Instructables
My car stereo has only one 'Aux' input, but I have several gadgets that I like to hear on a trip without swapping cables: MP3 Player, talking GPS, Blackberry, XM player, Kindle, etc.

I couldn't find a commercial solution, so I came up with this little passive audio mixer that takes 1/8" headphone outputs from up to four devices and safely mixes the signals into one line that can feed a car stereo Aux input, powered speaker or any other amplifier that can take 1/8" stereo output.

No batteries are required, it's sonically transparent and most audio gadgets have their own volume control so the mixer can be done very simply and cheaply.

This little mixer also works great for connecting multiple computers to one set of amplified speakers and has many other possible uses.

Note: Soldering is required. If you don't know how, please search for Instructables on how to solder, as that's beyond the scope of this project.

 
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Step 1: Materials

Materials:
Qty 1    ---       Altoids Tin. See Note 1.
Qty 5    ---     1/8" (3.5mm) Stereo input Jacks, Radio Shack part 274-249 or equiv.
Qty 8    ---      1k ohm Resistors, Radio Shack part 271-004 (5-pack) or equiv. see Note 2.
1 foot   ---      22-30 gauge solid hookup wire, stripped bare



Note 1: A normal Altoids Tin can take 4 or more inputs, this example assumes 4 inputs. The Altoids Gum tins can fit 3 inputs comfortably. Adjust the number of jacks according to:

       # of Jacks = 1+ # of inputs

and number of resistors by:

       # of Resistors = 2 * # of inputs

Note 2: All resistors (2 per input channel) should have the same value, which can be anything between 1k  and 10k ohms. Higher values result in a higher volume drop. Also, the resistor power rating can be 1/8 or higher. This circuit runs no power through it, so there's no need for bigger than 1/8 w, but use whatever you have handy. Bigger power rating = bigger size.

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syberdiver3 months ago

works pretty nice! great idea!!!

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richfiddler11 (author)  syberdiver3 months ago

Nice job! I like the jacks you used, where did you get them?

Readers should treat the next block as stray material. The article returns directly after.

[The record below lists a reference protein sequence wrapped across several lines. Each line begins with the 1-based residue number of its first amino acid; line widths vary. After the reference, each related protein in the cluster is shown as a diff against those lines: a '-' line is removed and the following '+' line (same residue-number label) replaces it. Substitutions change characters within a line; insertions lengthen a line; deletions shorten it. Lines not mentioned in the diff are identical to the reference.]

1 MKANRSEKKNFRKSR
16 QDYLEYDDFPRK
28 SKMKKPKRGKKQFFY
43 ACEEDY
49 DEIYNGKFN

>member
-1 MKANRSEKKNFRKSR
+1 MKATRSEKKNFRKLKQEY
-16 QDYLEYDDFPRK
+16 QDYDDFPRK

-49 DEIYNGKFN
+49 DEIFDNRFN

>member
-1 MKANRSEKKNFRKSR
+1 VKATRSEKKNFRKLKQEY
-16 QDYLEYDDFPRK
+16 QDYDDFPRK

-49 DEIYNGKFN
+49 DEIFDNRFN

Rich

hi from Germany. I found the Jacks at www.conrad.de but I will make an other one with 6,2mm jacks :-)

vanderaalle made it!6 months ago

thanks for the great idea! I did a mixer/splitter for an experimental music project

mixersplitter1.jpgmixersplitter2.jpg
richfiddler11 (author)  vanderaalle3 months ago

Hey Vanderaalle, great job!! Looks like you're using 1/4" jacks and I *love* the tin (although not a smoker myself). Hope this works well for you.

-Rich

chipmonger4 years ago
Made one and it works great. Thanks.
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why did you put the resistors , can we do it with out them ?

richfiddler11 (author)  costumatx7 months ago
Please read FAQ on step 15. You can do anything you like, but unless you want to use this as a signal splitter, leaving out the resistors is a bad idea.
richfiddler11 (author)  chipmonger4 years ago
Wow, really nice job! Good idea to use resistor networks!

Would you care to share the artwork?
Jacks are Mouser 161-3508-E. Resistor networks are Mouser 652-4608X-1LF-1K 1k ohm. Other resistor values are available. Board was fabricated by ExpressPCB.com.
Mixer PCB artwork.jpg
Can this image be used to have a board made or do we need the ExpressPCB file?
richfiddler11 (author)  jkotecki11 months ago
Looks like a 2-sided board with the silkscreen mask drawn in so you would either need the file or just reproduce it on your own. It isn't mine and I don't have it. Maybe chipmonger would nice enough to provide if you asked.
This is a 2 sided board and I don't know if the image is scaled correctly once you download it. I do have the ExpressPCB file if you want it. Email me at steve"at"PowerSwitchTail"dot"com.
richfiddler11 (author)  chipmonger4 years ago
Thanks for the artwork and again, really nice job!
EET19821 year ago
I made mine. Not as pretty as yours but sure gets the job done! Stuck with the 1k resistors. Thanks for the great 'structable!
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everend1 year ago
Thanks for posting. Here is my version, it works perfectly.